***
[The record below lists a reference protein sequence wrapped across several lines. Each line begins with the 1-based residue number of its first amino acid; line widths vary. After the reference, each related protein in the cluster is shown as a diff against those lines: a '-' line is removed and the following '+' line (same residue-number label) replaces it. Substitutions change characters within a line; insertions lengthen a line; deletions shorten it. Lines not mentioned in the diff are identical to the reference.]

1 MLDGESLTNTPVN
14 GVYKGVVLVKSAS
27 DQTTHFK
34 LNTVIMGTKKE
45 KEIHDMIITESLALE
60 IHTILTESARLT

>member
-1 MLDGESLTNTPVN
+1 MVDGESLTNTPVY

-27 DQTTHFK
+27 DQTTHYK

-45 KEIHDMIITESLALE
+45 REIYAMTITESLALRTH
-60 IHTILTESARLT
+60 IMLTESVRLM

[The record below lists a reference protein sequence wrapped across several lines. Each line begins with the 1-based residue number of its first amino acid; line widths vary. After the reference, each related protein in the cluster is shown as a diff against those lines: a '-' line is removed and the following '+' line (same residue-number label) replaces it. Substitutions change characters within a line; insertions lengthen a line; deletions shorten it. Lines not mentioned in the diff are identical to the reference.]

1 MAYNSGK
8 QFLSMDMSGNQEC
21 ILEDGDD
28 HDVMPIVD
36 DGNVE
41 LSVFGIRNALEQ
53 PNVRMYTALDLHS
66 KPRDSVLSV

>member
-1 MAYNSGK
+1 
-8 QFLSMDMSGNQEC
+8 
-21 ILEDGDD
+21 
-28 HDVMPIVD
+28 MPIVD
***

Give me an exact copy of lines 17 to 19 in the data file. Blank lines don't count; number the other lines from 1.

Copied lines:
[The record below lists a reference protein sequence wrapped across several lines. Each line begins with the 1-based residue number of its first amino acid; line widths vary. After the reference, each related protein in the cluster is shown as a diff against those lines: a '-' line is removed and the following '+' line (same residue-number label) replaces it. Substitutions change characters within a line; insertions lengthen a line; deletions shorten it. Lines not mentioned in the diff are identical to the reference.]

1 MAYNSGK
8 QFLSMDMSGNQEC